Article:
Next Monday, military recruiters will participate in an interview program organized by the law school for the first time since 2005.

The Air Force scheduled its slot in the interview program just days after a federal appeals court ruled that the government could withhold around $350 million in public funding if the law school does not assist the military in on-campus recruiting. In order to keep the funding, Law School Dean Harold Koh waived the policy requiring all employers participating in Law School-sponsored events to sign a non-discrimination statement that bars the military’s “Don’t Ask, Don’t Tell” policy toward gays.

In 2002, when the military first threatened to take funding away from the University, Dean Anthony Kronman waived the requirement that military recruiters sign the non-discrimination statement. At the same time, 45 members of the faculty sued the government to overturn the Solomon Amendment, which allows the government to revoke funding to institutions that refuse to assist military recruiters. In 2006, recruiters were expelled from the law school’s recruiting program after a district court ruled in favor of the professors.

Even though Koh is allowing Air Force recruiters to participate in school-sponsored career events, he said the Law School will make clear in some way that the recruiters did not sign its non-discrimination statement. In a separate case over the Solomon Amendment in 2006, Koh said, the Supreme Court ruled that the law school retains the right to say whatever it desires about the recruiters.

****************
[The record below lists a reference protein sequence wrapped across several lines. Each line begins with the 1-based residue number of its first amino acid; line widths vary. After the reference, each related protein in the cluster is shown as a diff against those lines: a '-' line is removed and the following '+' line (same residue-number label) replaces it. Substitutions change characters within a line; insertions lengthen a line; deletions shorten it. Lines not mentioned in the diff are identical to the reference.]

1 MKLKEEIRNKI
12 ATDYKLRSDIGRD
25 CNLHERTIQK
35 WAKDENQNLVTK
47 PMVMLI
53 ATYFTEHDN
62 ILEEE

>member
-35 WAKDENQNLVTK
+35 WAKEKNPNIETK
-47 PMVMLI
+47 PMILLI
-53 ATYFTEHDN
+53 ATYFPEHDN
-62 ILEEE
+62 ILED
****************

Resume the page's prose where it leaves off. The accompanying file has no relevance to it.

“Obviously we respect the law, but that doesn’t mean we can’t try to change the law,” Koh said.

Students are organizing ways of speaking out against the military’s policy next Monday. Sara Jeruss LAW ’08, co-head of the Law School’s LGBTQ group OutLaws, said the group is asking every student attending Monday’s career event to wear a button that says “Don’t Discriminate.” The group is also asking the Law School to post a flyer objecting to the “Don’t Ask, Don’t Tell” policy.

Captain Eric Merriam, the officer in charge of the Air Force JAG recruiting office, said protests will not deter his recruiters from persuading Yale students to work for the military. Merriam said he is glad to add Yale to the list of roughly 200 schools at which the Air Force JAG recruits.

“We appreciate the opportunity to explain the opportunities for qualified attorneys to serve the United States as members of the Air Force JAG Corps,” Merriam said in an e-mail.

Law professor Robert Burt, who was the first plaintiff named in the faculty’s suit, said that regardless of whether or not military recruiters are assisted by the Law School, the school’s position will be vindicated.

“There will be a time in the future, and I think it will not be a too distant time, when American society will view this discriminatory policy just like they view the discrimination against African-Americans in the military that used to take place,” Burt said.

Koh said he will make an exception for the military as long as the law requires, but he doubts the faculty will ever change the policy requiring all other employers to sign a non-discrimination statement. The law school has required employers to sign the same statement since 1978.

“We are on the right side of history,” he said. “There is no desire to change the policy.”

In the three years that the school assisted JAG recruiters — between 2002 and 2006 — six students signed up for interviews and none of them took jobs with the military.